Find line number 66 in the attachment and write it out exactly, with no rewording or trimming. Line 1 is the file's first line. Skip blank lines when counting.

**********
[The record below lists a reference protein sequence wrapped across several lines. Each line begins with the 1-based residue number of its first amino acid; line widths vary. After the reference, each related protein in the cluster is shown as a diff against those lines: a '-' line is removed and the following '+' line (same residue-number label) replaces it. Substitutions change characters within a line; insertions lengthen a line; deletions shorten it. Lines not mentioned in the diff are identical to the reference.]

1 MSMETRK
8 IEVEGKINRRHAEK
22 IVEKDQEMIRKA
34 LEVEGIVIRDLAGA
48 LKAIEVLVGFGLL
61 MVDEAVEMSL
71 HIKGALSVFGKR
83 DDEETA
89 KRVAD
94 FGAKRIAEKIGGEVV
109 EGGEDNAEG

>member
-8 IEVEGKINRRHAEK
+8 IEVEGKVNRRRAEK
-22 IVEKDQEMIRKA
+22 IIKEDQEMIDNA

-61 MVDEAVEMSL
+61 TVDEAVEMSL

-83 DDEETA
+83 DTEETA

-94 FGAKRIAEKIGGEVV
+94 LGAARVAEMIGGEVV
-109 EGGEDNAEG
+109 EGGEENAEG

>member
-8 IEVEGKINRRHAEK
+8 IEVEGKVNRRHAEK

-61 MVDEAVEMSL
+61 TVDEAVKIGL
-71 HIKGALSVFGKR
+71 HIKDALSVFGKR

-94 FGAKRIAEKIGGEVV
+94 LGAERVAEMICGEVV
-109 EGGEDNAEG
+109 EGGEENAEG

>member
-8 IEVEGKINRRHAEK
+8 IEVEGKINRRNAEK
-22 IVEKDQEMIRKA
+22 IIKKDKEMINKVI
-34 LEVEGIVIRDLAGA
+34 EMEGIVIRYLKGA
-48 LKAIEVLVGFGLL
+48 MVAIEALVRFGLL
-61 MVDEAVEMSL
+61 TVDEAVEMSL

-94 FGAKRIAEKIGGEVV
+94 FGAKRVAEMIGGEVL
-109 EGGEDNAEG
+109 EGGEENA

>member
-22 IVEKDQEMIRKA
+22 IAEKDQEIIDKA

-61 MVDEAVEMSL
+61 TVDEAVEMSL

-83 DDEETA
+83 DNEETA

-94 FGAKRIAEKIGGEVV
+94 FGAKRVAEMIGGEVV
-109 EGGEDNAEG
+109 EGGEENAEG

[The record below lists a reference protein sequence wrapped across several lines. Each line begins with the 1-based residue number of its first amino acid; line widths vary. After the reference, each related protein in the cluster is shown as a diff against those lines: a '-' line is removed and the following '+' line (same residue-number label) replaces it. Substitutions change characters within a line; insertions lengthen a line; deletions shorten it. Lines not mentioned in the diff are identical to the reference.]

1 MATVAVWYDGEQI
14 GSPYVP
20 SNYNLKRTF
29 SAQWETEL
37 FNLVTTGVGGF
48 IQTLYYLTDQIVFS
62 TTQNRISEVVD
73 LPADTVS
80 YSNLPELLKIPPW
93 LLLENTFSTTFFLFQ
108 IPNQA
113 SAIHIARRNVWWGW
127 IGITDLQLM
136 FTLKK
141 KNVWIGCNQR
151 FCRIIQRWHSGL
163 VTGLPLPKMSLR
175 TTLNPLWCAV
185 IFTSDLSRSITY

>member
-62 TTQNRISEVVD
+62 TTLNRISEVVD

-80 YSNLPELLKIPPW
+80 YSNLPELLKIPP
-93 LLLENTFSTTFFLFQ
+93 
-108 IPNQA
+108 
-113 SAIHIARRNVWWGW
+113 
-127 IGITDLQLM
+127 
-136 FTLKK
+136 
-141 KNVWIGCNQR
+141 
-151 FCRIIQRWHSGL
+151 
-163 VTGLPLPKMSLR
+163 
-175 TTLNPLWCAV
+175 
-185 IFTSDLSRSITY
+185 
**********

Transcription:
20 SNYNLKRTF